Denis Villeneuve Reunites With 'Arrival' And 'Blade Runner 2049' Editor Joe Walker For 'Dune'

Denis Villeneuve has tapped his frequent collaborator Joe Walker as the Dune editor. This marks the French-Canadian director's fourth collaboration with Walker in a row, after they've worked together on Sicario, Arrival, and Blade Runner 2049.Dune has long been a passion project for Villeneuve, who co-wrote the script with Eric Roth and Jon Spaihts. To pull together his vision of Frank Herbert's dense sci-fi saga, Villeneuve is partnering up with a trusted collaborator: Blade Runner 2049 editor Joe Walker. Indiewire broke the news that Walker has been tapped to edit Dune, which starts shooting in Budapest in March for Legendary Pictures. The twice-Oscar nominated editor (for Arrival, 12 Years a Slave) told Indiewire:

"I was deeply familiar with 'Arrival' and 'Blade Runner' before they were made, sitting next to Denis in the cutting room when he formulated them, but, on this one, I've rather enjoyed being kept in the dark."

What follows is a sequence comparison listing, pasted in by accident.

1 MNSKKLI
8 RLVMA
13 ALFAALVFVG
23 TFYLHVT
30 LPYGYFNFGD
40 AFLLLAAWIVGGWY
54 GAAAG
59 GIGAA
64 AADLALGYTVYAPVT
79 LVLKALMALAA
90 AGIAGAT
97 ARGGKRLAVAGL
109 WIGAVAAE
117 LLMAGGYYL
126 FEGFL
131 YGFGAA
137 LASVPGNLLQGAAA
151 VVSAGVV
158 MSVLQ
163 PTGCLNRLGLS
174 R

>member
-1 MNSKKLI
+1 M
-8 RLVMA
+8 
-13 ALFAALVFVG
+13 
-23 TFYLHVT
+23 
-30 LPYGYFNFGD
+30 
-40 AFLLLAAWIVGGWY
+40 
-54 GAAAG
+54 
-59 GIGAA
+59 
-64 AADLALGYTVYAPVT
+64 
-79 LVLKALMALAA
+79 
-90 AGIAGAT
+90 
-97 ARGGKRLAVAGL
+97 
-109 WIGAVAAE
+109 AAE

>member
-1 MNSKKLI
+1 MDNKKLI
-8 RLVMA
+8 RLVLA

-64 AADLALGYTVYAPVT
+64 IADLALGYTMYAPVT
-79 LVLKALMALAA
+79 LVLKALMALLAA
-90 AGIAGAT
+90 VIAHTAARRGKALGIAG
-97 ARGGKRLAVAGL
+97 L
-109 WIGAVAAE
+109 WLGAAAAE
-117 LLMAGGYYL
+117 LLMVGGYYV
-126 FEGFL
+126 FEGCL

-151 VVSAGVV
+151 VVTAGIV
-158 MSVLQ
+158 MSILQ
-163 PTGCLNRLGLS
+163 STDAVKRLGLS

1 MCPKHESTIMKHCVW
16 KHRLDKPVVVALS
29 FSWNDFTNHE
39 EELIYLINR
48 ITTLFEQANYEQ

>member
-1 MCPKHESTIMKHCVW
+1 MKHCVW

Dune stars Timothée Chalamet as exiled nobleman Paul Atreides who leads a rebellion against the galactic emperor and an evil fallen noble family to regain control of the eponymous desert planet and its most valuable resource, a mind-enhancing "spice." Rebecca Ferguson co-stars as his mother, with Dave Bautista as his violent rival, and Stellan Skarsgard as the villainous Baron Harkonnen.

Herbert's massive, complex sci-fi saga is famously difficult to adapt, with David Lynch trying and failing in 1984 with the feature film starring Kyle MacLachlan. However, Walker believes that Villeneuve is well-suited to adapting the rich and complex universe of Dune. "For me, there's great synaptic pleasure working within [Villeneuve's] worlds," Walker said, recalling how Villeneuve has been drawn to Dune since childhood:

"The one thing he said to me was that it's almost like an aficionado writing it. It's not necessarily a super-polished piece of fiction, but it taps into two things that are fascinating: oil and religion."

Walker mused rebooting the classic sci-fi story as a compelling Middle East allegory, adding "What's tantalizing about it is there's a wealth of material there. Having to encounter other cultures and create stability out of unrest."

Villeneuve has described his version as "Star Wars for adults." He and director of photography Greig Fraser (Vice, Lion) are considering splitting his film into two parts as well, though that won't make its scale any less grand. "The word epic is overused, but it has that quality," said Walker.